What is it that makes us want to deconstruct art by units of time? Lists. We love making them. We love arguing over them. And here, on the verge of a new decade, we’re in a position to do the same again. What were the best albums of the past ten years?
Here at AD, we started talking it through and decided we weren’t going to add to the cacophony of lists being put out by various music pubs. There are enough of those. Rather, we elected to let our four main writers have a chance to write about any and all of the albums they felt shaped the last decade.
From now through the end of December, Monday through Thursday, AD will feature a post, or posts, from a particular writer detailing their favorite albums of the decade. On a given week there might be one album a writer talks about, there might be six, but they’ll get a chance to have their say on everything that comes to mind. Our hope for you, the reader, is that you’ll jump in with your comments on the album selections — tell us why you agree or disagree — and also be exposed to some albums that you may have missed over the last ten years. Now, as the decade starts to wind down, let’s celebrate.
There are two things that make Bon Iver’s For Emma, Forever Ago a significant album of the 2000s. One, it’s good. Very good. Great even. Two, it spawned from the Internet, largely the blogosphere.
The latter is important, because the last decade has seen the birth, growth and burgeoning adolescence (still awkward, to be sure) of the digital age of music. Lest we digress too heavily into the finer points of both file-sharing’s impact on the music industry and the impending demise of print media, the short of it is that we’re now listening primarily to a digital music format that we discovered online, probably from a blog like this one. (You’re welcome for the revelation.) And while thousands of artists had been establishing an online presence for years prior to 2007, few had been met with the sensational explosion of the Bon Iver kind.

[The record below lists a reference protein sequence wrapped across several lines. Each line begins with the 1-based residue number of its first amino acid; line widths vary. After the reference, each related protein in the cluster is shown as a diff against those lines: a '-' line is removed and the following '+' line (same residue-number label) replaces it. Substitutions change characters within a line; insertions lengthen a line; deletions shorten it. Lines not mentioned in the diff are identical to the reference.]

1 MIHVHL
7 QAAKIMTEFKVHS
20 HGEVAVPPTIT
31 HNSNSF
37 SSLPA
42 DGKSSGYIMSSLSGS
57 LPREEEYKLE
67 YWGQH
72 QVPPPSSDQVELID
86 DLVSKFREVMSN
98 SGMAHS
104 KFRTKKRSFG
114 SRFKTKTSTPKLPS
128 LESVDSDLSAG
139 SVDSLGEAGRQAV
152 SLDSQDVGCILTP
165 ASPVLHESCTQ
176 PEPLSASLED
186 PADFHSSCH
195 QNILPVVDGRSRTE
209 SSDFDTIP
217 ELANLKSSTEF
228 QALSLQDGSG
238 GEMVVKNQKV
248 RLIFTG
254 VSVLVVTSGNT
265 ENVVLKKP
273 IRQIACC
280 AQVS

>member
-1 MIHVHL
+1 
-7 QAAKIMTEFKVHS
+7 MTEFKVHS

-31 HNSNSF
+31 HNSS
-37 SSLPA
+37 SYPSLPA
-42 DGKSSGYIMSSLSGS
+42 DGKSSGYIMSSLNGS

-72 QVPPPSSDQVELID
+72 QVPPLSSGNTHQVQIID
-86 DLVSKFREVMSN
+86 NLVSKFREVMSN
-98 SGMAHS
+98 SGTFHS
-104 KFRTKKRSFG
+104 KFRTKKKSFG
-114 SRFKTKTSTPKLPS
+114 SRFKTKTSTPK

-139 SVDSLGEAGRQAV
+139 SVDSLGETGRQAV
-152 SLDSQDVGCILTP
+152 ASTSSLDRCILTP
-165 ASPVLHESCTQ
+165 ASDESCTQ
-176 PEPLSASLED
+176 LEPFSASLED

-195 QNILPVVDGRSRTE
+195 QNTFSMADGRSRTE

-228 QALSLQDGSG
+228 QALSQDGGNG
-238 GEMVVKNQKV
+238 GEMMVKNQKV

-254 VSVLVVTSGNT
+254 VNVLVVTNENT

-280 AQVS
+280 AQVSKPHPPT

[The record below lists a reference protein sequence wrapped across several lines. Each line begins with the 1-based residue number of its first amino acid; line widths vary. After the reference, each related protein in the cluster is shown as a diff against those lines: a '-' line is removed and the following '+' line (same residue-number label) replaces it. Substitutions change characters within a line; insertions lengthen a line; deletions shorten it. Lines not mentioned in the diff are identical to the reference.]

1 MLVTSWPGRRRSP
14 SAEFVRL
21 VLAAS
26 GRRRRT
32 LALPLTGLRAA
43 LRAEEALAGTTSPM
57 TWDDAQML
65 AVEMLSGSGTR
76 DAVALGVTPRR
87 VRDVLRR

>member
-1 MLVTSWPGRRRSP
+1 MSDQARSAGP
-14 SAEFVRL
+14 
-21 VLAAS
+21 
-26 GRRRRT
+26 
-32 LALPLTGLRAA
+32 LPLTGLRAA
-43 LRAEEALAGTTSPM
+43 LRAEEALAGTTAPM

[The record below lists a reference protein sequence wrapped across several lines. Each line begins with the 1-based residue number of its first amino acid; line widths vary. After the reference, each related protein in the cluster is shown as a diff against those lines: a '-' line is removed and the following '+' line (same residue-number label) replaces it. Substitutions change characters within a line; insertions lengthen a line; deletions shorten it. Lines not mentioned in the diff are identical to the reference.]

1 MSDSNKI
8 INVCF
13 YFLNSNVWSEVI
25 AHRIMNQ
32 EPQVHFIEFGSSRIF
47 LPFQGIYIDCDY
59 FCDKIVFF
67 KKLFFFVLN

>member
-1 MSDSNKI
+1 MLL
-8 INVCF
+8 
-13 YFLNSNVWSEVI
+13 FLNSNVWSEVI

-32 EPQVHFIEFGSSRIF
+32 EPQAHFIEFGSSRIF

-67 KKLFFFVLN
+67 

Justin Vernon recorded an album, without really intending to at first, and in mid-2007, he decided to self-release the rough cuts (you know, just to see if they would take). By February 2008, after a wealth of good press and a few ’07 year-end list sightings (Pitchfork, et al), For Emma, Forever Ago was re-released by Jagjaguwar with a pro bono marketing campaign that Madison Avenue’s finest couldn’t replicate, courtesy of every music blogger on both coasts and in between. And there’s a wonderful irony in that:
An album recorded in spartan conditions in the frigid boreal forests of northern Wisconsin amidst a lingering existential crisis–the least 21st-century, least digital experience imaginable–owes no small part of its immense success to a bunch of music nerds tapping away at their MacBooks on something called the Internet — most likely in an air conditioned room. That alone makes Bon Iver’s contribution to this decade important. But then there’s that first part to consider, as well: The record is great.
We’ve talked many times about folk music and its relationship to landscape. At its core, that’s what folk is. And Vernon’s brand of soul-folk masterfully evokes the cold, distant isolation of its environs. So intrinsically linked it is, that if you knew nothing of For Emma, Forever Ago’s creative circumstances, you might still be able to guess it was recorded somewhere desperately quiet and cold. But the record itself isn’t desperately cold. The cold is all around it, while inside it feels warm, much like you might imagine Vernon’s cabin to be.
That’s not to say the subject matter is inviting, though. While the warmth often comes from the flickering timbre of Vernon’s voice, the heat of it is just as often the impassioned response of emotional upheaval. The record’s flagship, “Skinny Love,” is rife with that very sentiment. In dire and dreary circumstances, the story is furnaced by a frenzied search for catharsis. It’s the sweaty frustration of love-scorned futility. The song, like the album, fights for answers at a time when answers don’t matter, or even exist. Like we so often do, it fights until it runs ragged into desolate exhaustion.